Ukrainian developers may refuse to sell apartments until the construction of the house is completed due to financial problems and the inability to make up an objective price per square meter and the level of profit for developers.
According to the expert, the consequences of the war will actually force developers to gradually stop selling apartments during the construction phase. And companies will have to make every effort to raise sufficient funding to meet construction deadlines and to implement new forms of investment. They can be, for example, Real Estate Investment Funds (REIF).
According to the specialist, today even with the relative resumption of construction work at the sites of the country, it is still impossible to determine the main economic parameters of the projects.
"Currently, we can say that the primary market is in the stage of a "surgical" reboot. The "old" primary market no longer exists," he stressed.
According to Sementsov, the following factors were among those that that led to fundamental changes in the primary market as a result of three months of war:
- the lack of investor buyers who are ready to invest in an unfinished facilities (limited financial opportunities of the potential investors due to difficulties in doing business and the need to live outside the country or hometown);
- the shortage of building materials and lack of new smooth-running logistics chains for their supply;
- the lack of sufficient own funds of developers for the full-fledged construction of the residential complex, the impossibility of obtaining bank loans, and the complicated search for co-investors for facilities with a readiness of more than 40%, in which more than 40-50% of apartments have already been sold;
- the installment mechanism was destroyed, with the help of which, for example, more than 55% of all apartments were sold in 2021,
- the shortage of qualified builders and a general labor shortage,
- the unpredictability of the war — the lack of 100% security guarantees and the prospects for the cessation of not only active hostilities, but also missile attacks,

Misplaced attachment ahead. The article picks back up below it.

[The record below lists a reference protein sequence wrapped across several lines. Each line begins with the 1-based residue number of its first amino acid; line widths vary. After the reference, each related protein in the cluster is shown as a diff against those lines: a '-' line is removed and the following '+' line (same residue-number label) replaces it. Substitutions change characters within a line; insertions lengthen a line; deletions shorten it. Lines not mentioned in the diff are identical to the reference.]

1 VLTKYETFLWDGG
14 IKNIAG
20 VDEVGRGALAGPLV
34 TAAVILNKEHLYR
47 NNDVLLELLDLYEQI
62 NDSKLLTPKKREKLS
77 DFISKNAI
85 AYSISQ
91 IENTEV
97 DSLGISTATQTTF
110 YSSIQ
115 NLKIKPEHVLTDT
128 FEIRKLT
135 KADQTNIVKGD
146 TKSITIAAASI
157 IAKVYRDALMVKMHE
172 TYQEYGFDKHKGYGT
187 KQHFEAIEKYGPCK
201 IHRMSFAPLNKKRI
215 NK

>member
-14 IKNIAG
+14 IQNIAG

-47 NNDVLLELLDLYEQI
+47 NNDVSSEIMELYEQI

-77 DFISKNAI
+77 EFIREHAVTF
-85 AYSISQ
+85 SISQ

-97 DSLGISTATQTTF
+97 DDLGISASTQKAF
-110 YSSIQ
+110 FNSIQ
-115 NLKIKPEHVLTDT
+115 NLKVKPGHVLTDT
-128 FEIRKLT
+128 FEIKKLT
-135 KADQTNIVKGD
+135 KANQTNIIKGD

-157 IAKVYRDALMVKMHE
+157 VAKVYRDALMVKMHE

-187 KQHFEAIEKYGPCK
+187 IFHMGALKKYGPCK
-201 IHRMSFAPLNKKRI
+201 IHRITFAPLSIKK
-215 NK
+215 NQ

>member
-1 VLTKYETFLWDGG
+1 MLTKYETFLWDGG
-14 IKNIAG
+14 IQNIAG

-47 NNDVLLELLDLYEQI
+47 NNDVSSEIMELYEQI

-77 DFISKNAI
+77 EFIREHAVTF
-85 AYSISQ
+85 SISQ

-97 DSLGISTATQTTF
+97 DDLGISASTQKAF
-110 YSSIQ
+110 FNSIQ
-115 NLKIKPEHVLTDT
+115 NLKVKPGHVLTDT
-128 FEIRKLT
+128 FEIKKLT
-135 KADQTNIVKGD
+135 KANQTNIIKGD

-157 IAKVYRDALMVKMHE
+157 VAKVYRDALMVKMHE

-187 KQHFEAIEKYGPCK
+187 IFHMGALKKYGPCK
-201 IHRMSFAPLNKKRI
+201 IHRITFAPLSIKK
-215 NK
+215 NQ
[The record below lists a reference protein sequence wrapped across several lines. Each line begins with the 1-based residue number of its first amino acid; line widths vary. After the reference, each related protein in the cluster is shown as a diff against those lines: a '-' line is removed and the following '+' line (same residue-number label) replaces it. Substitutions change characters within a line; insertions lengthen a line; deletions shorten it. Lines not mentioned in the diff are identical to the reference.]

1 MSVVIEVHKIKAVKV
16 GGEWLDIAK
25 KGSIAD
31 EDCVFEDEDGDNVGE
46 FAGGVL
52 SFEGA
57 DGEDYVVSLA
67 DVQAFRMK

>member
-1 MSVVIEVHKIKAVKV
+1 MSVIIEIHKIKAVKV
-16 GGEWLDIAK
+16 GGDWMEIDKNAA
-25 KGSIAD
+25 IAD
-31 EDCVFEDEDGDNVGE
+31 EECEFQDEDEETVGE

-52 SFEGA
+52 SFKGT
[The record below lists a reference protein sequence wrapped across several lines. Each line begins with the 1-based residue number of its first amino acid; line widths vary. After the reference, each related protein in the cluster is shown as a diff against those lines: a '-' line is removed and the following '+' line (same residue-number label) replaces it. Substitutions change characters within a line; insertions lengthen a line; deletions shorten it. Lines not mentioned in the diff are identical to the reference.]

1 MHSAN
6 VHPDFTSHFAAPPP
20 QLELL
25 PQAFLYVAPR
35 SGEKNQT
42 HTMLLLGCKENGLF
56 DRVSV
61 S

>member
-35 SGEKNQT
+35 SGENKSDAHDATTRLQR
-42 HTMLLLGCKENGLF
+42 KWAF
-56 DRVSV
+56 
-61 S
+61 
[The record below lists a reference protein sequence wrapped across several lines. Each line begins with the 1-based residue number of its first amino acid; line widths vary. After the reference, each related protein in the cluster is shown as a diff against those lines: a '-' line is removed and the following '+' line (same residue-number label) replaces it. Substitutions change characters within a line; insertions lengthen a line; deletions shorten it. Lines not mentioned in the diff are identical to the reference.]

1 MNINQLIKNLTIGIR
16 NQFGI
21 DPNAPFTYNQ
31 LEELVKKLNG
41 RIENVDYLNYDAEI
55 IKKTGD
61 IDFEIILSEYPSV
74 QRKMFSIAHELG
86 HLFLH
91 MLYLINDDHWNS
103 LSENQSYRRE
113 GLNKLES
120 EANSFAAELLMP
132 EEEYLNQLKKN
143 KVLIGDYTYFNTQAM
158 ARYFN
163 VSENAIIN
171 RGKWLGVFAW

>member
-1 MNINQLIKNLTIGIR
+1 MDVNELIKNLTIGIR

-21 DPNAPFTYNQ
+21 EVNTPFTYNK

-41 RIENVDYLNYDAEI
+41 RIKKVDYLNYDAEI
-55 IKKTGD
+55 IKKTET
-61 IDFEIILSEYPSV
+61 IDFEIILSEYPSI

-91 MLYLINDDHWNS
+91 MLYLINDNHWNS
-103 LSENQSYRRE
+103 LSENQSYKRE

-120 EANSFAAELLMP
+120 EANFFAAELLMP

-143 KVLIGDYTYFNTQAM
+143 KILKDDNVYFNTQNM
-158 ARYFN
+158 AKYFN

- difficult economic situation in the country and core inflation.
With these factors, it is now almost impossible to make up an objective price per square meter and the level of developers’ profit, the expert believes.
Prices for building materials, according to developers, increased by an average of 15-20% from March to May. It is possible that in the coming months they may increase by at least another 10%. An increase in the prime cost of building materials by 15-20% theoretically adds to the cost per square meter, depending on the volume and complexity of construction, on average from 5% to 10%, Sementsov explained.
"Given that the average construction of a residential complex lasts up to two years and the profit is usually calculated at the complex planning stage, in fact, most developers found themselves in an "uncertainty trap", which makes investing at the construction stage quite risky," the expert believes.
Previously, most of the facilities being built in Ukraine were intended to gradually raise financing from sales, and the main construction was carried out at the expense of developers' own funds in the amount of up to 50% of the total project cost.
"Now Ukrainian development companies will have to change their own business processes, involving co-investors in the implementation of projects, change the concept of residential complexes, and diversify their own risks, developing other formats of real estate as part of residential complexes," Volodymyr Sementsov summed up.